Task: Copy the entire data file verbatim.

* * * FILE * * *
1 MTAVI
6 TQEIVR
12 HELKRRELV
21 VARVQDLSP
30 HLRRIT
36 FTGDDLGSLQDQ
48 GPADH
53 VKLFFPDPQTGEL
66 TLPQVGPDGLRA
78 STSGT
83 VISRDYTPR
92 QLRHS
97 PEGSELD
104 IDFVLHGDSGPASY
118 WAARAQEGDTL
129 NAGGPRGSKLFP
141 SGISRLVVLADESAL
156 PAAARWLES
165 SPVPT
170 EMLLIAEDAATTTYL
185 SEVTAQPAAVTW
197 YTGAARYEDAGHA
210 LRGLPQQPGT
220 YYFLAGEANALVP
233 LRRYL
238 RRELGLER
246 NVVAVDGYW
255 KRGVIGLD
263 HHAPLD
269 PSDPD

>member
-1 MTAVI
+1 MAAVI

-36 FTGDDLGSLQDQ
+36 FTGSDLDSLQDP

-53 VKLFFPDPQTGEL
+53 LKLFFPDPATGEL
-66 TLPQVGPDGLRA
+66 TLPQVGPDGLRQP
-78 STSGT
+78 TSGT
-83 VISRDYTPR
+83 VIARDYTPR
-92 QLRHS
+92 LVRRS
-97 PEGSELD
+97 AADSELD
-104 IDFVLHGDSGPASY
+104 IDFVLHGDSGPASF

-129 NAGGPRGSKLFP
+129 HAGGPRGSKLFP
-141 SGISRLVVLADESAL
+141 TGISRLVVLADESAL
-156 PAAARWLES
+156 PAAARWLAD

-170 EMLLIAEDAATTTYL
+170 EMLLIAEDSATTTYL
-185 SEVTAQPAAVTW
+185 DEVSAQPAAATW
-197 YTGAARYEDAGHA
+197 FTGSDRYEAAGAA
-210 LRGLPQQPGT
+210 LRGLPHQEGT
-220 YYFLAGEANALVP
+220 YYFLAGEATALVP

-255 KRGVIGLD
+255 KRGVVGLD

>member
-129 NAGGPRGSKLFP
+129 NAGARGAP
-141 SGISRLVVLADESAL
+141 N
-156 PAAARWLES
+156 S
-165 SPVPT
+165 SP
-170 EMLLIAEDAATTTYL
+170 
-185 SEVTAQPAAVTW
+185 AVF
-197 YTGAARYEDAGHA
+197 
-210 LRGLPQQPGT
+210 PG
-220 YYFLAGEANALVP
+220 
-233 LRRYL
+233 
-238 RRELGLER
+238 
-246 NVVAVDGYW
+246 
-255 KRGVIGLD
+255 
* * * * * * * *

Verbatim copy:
1 MTAVI
6 TQEIVR
12 HELKRRELV
21 VARVQDLSP
30 HLRRIT
36 FTGDDLGSLQDQ
48 GPADH
53 VKLFFPDPQTGEL
66 TLPQVGPDGLRA
78 STSGT
83 VISRDYTPR
92 QLRHS
97 PEGSELD
104 IDFVLHGDSGPASY
118 WAARAQEGDTL
129 NAGGPRGSKLFP
141 SGISRLVVLADESAL
156 PAAARWLES
165 SPVPT
170 EMLLIAEDAATTTYL
185 SEVTAQPAAVTW
197 YTGAARYEDAGHA
210 LRGLPQQPGT
220 YYFLAGEANALVP
233 LRRYL
238 RRELGLER
246 NVVAVDGYW
255 KRGVIGLD
263 HHAPLD
269 PSDPD

>member
-1 MTAVI
+1 MAAVI

-36 FTGDDLGSLQDQ
+36 FTGSDLDSLQDP

-53 VKLFFPDPQTGEL
+53 LKLFFPDPATGEL
-66 TLPQVGPDGLRA
+66 TLPQVGPDGLRQP
-78 STSGT
+78 TSGT
-83 VISRDYTPR
+83 VIARDYTPR
-92 QLRHS
+92 LVRRS
-97 PEGSELD
+97 AADSELD
-104 IDFVLHGDSGPASY
+104 IDFVLHGDSGPASF

-129 NAGGPRGSKLFP
+129 HAGGPRGSKLFP
-141 SGISRLVVLADESAL
+141 TGISRLVVLADESAL
-156 PAAARWLES
+156 PAAARWLAD

-170 EMLLIAEDAATTTYL
+170 EMLLIAEDSATTTYL
-185 SEVTAQPAAVTW
+185 DEVSAQPAAATW
-197 YTGAARYEDAGHA
+197 FTGSDRYEAAGAA
-210 LRGLPQQPGT
+210 LRGLPHQEGT
-220 YYFLAGEANALVP
+220 YYFLAGEATALVP

-255 KRGVIGLD
+255 KRGVVGLD

>member
-129 NAGGPRGSKLFP
+129 NAGARGAP
-141 SGISRLVVLADESAL
+141 N
-156 PAAARWLES
+156 S
-165 SPVPT
+165 SP
-170 EMLLIAEDAATTTYL
+170 
-185 SEVTAQPAAVTW
+185 AVF
-197 YTGAARYEDAGHA
+197 
-210 LRGLPQQPGT
+210 PG
-220 YYFLAGEANALVP
+220 
-233 LRRYL
+233 
-238 RRELGLER
+238 
-246 NVVAVDGYW
+246 
-255 KRGVIGLD
+255 